Wikisyntax for the Monastery

Re: Closure Over Scalar?
by BillKSmith (Prior) on Feb 18, 2021 at 20:29 UTC
    This seems to be what use feature 'state' is made for.
    #!/usr/bin/env perl # demo of closure around sub, with persistent string use strict; use warnings; use feature 'state'; for my $q ('a'..'g') { do_something($q); print "Done computing\n" } sub do_something { state $FIXED_STRING = 'fixed_string'; state %persistent; my $x = $_[0]; $persistent{$x}{$FIXED_STRING} = rand; END { for my $k (keys %persistent) { print "$k: $persistent{$k}{$FIXED_STRING}\n"; } } }
    Bill
      This seems to be what use feature 'state' is made for.
      Yes, state has fallen out of my lexicon from disuse. A very good point, I don't need a closure, and the assignment happens as expected!

      -QM
      --
      Quantum Mechanics: The dreams stuff is made of

        It is not an issue in your example, but could be in your production code. Initialization of state hash and array variables was not available before v5.28.
        Bill
Re: Closure Over Scalar?
by AnomalousMonk (Bishop) on Feb 19, 2021 at 02:48 UTC

    An approach that hasn't been mentioned so far is to encapsulate a function and its data-to-be-closed-over in a module. A my variable in a module is absolutely private unless a getter/setter is explicitly defined for it. All code in the module is executed at the point in script compilation at which the module is use-ed. Initialization and checking of any complexity can be done. (In some other languages, this is known as Compile Time Function Evaluation - CTFE - and is a Big Deal.) An extremely simple module with no exportation or OO can be used.

    CloseOver.pm:

    package CloseOver; use strict; use warnings; my $FIXED_STRING = 'fixed_string'; # could be a constant my %persistent = (42 => { $FIXED_STRING => 123 }); sub something { my ($x, ) = @_; $persistent{$x}{$FIXED_STRING} = rand; } END { for my $k (keys %persistent) { print "$k: $persistent{$k}{$FIXED_STRING}\n"; } } 1;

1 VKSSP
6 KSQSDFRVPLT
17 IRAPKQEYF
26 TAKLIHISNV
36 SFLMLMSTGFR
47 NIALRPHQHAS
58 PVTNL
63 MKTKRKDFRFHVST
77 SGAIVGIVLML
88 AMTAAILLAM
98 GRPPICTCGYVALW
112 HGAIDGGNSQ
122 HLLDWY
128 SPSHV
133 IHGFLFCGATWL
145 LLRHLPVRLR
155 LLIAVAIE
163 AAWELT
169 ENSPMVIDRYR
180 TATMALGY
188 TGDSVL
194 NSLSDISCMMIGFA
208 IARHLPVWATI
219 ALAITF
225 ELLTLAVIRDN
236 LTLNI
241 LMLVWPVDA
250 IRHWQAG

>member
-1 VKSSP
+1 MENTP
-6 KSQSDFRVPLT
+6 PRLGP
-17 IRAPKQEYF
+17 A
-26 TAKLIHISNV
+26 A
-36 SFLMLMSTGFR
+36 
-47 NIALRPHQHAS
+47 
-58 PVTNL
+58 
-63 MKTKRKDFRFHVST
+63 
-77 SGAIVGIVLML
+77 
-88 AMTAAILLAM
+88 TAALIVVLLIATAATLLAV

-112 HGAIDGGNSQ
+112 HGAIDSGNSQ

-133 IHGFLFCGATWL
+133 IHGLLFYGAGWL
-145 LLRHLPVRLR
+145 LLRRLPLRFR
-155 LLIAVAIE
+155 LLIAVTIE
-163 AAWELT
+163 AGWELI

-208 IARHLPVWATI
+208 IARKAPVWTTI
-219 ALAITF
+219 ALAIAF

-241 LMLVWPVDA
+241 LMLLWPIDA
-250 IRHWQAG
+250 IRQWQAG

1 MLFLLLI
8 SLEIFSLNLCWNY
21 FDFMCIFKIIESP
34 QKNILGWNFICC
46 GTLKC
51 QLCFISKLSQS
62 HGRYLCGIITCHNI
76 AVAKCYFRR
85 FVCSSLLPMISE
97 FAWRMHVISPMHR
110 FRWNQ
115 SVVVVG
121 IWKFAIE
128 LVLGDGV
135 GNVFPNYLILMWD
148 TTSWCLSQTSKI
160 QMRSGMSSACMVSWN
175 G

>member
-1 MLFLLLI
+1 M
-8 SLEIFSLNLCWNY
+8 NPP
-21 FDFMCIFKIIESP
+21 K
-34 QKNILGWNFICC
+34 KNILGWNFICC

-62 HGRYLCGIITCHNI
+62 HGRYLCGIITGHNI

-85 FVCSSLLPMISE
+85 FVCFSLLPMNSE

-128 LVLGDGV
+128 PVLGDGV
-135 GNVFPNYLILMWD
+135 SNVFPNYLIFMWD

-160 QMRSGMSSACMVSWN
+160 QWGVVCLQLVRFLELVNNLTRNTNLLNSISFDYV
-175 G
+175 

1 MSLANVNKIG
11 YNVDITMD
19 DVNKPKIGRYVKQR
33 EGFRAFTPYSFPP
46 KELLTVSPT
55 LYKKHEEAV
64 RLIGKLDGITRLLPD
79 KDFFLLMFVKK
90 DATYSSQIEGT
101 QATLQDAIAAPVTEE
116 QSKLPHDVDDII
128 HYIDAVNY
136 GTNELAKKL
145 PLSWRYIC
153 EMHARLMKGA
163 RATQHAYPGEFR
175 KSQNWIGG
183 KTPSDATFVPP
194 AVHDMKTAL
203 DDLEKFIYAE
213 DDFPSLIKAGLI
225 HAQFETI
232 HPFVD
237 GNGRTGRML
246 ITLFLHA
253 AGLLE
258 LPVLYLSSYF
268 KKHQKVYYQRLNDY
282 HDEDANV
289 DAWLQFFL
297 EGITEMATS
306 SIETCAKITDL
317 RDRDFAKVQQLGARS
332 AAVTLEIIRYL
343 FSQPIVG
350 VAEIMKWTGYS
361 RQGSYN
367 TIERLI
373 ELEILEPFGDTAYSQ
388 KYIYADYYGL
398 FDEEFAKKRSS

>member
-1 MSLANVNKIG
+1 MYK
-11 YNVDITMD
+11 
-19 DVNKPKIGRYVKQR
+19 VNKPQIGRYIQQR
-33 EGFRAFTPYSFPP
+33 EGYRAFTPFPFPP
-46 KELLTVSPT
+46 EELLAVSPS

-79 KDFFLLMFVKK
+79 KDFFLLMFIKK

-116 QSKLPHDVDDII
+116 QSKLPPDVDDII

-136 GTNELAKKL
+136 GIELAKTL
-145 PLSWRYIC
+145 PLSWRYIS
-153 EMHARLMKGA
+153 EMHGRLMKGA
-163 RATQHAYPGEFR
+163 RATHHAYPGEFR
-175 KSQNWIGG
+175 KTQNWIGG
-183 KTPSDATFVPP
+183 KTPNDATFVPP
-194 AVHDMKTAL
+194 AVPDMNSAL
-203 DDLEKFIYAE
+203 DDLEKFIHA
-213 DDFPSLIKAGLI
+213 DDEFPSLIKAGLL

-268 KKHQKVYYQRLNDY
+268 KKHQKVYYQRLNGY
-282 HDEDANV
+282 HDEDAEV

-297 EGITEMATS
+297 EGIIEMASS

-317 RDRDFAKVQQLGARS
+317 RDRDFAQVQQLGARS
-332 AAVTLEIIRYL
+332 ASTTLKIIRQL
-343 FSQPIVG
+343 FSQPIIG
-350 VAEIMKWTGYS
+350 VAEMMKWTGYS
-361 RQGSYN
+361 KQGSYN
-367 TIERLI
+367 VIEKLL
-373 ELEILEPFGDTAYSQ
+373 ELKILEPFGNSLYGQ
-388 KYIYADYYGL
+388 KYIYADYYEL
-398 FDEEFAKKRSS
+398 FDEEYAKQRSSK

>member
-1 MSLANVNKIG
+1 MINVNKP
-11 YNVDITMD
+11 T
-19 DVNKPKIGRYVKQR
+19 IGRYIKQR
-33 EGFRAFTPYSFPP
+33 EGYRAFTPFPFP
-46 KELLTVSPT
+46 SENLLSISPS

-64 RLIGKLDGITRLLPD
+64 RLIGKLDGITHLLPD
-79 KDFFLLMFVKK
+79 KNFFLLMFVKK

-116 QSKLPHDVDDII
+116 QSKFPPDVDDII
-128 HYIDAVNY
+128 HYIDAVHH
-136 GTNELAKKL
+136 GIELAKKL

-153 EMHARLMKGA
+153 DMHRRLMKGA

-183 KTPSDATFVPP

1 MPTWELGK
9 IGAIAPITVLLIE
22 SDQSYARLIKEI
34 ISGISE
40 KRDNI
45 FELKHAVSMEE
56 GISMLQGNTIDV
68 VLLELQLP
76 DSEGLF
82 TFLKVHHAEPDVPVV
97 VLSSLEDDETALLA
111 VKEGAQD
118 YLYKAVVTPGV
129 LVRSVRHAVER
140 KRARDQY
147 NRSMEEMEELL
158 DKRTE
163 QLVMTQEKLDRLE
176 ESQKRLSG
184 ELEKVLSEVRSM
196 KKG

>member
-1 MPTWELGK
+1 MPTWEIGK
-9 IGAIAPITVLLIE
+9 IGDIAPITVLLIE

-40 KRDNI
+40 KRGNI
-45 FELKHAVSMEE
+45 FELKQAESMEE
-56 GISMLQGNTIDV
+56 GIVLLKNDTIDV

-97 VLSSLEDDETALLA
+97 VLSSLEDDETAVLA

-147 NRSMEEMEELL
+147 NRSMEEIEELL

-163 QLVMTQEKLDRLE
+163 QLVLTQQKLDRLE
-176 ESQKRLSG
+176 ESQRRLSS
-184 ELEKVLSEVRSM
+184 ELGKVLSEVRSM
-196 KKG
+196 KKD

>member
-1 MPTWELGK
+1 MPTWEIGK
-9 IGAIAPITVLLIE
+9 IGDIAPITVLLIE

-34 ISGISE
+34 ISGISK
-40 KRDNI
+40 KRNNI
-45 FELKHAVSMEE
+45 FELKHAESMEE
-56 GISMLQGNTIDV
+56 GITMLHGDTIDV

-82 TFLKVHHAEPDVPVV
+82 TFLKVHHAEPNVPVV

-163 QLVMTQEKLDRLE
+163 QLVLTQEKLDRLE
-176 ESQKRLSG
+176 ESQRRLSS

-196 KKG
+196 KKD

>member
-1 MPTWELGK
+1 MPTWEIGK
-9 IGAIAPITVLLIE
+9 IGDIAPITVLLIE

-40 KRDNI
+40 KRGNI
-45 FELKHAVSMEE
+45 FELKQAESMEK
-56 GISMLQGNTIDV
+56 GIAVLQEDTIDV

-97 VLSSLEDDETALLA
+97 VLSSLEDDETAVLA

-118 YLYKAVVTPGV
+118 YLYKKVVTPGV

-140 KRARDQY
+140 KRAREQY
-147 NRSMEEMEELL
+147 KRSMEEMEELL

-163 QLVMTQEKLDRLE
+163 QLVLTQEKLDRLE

Output:

    Win8 Strawberry 5.8.9.5 (32) Thu 02/18/2021 21:14:15 C:\@Work\Perl\monks\QM >perl use strict; use warnings; use CloseOver; CloseOver::something($_) for 1 .. 3; ^Z 42: 123 1: 0.69775390625 3: 0.8636474609375 2: 0.555877685546875

    Update: Minor edit for clarity.


    Give a man a fish:  <%-{-{-{-<

Re: Closure Over Scalar?
by ikegami (Pope) on Feb 18, 2021 at 23:36 UTC

    The assignment to $FIXED_STRING is found after the sub call. It hasn't been executed when the sub is called.

    (And using a my var without first executing the my statement is undefined behaviour.)

    Use

    { my $FIXED_STRING = 'fixed_string'; my %persistent; sub do_something { my $x = $_[0]; $persistent{$x}{$FIXED_STRING} = rand; END { for my $k (keys %persistent) { print "$k: $persistent{$k}{$FIXED_STRING}\n"; } } } } for my $q ('a'..'g') { do_something($q); print "Done computing\n" }

    or use state.

    use feature qw( state ); for my $q ('a'..'g') { do_something($q); print "Done computing\n" } sub do_something { my $x = $_[0]; state $FIXED_STRING = 'fixed_string'; state $persistent = {}; $persistent->{$x}{$FIXED_STRING} = rand; END { for my $k (keys %$persistent) { print "$k: $persistent->{$k}{$FIXED_STRING}\n"; } } }

    Seeking work! You can reach me at ikegami@adaelis.com

Re: Closure Over Scalar?
by Anonymous Monk on Feb 19, 2021 at 13:10 UTC